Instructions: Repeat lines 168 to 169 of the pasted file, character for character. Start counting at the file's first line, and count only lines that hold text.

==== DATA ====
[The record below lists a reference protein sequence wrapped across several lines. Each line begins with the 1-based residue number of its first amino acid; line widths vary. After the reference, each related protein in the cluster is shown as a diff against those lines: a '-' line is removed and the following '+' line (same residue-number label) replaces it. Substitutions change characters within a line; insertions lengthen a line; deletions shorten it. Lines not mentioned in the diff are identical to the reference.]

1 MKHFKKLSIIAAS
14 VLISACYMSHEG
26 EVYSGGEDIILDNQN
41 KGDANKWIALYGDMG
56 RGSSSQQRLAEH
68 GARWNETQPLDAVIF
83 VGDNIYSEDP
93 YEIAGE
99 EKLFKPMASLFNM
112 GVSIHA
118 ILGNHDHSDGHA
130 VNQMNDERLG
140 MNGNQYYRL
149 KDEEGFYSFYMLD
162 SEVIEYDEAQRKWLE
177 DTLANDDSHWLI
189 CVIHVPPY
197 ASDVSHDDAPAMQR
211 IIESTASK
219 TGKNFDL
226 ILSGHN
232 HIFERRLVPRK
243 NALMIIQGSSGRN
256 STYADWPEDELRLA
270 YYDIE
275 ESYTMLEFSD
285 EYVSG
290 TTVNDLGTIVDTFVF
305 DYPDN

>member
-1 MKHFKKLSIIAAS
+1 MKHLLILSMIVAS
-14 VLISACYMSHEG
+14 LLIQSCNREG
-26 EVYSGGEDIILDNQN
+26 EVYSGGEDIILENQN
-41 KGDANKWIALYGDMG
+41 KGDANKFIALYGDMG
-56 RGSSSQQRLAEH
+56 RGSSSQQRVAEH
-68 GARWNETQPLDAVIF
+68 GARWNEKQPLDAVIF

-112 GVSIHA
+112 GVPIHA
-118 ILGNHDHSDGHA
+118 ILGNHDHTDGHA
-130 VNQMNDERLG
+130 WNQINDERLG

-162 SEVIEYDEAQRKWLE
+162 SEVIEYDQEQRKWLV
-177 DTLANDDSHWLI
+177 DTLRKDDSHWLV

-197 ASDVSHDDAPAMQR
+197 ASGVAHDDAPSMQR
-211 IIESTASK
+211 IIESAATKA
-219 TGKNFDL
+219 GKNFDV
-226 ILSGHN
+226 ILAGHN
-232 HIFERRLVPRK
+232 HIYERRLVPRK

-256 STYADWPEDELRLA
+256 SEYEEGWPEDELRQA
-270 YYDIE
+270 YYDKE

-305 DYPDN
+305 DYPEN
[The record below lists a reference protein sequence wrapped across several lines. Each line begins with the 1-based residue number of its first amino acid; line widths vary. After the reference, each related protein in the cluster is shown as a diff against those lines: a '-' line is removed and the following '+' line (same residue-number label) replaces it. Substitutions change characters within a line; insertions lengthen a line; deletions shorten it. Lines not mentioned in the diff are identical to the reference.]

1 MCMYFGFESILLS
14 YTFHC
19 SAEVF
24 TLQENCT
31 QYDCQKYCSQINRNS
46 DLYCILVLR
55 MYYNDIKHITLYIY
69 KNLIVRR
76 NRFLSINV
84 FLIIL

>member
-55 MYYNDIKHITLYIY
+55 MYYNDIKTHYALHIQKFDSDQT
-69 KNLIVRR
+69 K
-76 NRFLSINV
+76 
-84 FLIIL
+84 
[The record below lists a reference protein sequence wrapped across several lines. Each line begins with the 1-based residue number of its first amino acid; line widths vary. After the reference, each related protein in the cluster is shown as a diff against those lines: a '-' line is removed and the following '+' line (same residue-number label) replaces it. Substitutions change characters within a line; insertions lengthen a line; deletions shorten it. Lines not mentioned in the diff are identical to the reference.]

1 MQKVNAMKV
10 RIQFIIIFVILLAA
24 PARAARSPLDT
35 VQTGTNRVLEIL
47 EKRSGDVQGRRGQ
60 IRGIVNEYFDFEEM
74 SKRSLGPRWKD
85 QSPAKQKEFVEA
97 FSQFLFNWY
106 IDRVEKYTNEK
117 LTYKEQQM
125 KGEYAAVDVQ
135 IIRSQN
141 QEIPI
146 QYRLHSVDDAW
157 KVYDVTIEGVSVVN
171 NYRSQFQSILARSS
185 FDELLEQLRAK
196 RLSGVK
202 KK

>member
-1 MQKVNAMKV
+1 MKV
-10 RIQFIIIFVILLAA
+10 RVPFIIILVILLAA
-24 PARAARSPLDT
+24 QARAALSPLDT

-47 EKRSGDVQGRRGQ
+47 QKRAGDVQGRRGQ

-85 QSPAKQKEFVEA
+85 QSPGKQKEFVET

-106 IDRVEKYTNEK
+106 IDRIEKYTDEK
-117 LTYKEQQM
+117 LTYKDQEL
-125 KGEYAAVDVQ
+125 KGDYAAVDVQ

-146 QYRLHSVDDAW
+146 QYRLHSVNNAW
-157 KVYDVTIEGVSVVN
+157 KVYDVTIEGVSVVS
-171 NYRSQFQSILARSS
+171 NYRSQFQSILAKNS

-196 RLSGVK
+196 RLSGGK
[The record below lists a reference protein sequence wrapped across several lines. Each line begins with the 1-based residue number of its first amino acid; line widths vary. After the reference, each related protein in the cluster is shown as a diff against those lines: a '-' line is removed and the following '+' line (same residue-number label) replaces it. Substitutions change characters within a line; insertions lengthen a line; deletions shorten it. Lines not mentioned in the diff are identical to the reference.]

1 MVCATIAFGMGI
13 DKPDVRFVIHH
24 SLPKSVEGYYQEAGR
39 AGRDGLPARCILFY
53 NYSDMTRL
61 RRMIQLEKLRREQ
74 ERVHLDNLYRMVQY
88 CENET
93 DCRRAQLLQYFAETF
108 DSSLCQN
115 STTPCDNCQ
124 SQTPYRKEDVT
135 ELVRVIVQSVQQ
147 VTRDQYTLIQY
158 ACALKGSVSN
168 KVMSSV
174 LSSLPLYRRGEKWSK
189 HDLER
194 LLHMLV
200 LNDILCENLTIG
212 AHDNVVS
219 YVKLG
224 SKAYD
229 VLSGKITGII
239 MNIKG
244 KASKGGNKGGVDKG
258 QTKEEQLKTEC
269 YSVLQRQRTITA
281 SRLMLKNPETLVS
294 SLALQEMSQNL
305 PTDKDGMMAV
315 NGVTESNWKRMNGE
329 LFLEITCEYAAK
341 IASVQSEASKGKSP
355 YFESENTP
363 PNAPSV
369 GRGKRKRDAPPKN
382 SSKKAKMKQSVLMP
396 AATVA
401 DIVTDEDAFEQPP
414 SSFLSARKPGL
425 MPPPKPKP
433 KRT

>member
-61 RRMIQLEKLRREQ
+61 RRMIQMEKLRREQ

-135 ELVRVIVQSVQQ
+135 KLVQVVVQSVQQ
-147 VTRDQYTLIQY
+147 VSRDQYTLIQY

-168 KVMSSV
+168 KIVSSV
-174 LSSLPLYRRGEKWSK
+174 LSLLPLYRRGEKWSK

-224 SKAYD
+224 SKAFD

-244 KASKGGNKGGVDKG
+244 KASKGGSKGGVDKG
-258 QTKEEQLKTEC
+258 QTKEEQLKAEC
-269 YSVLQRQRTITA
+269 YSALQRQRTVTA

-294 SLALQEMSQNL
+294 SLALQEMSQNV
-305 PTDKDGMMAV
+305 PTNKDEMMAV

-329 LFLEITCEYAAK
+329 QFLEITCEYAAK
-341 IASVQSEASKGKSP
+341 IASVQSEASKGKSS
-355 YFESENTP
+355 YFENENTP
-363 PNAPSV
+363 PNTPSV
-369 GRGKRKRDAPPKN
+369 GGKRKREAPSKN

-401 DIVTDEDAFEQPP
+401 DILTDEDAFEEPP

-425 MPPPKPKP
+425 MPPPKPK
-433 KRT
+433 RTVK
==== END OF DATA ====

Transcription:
315 NGVTESNWKRMNGE
329 LFLEITCEYAAK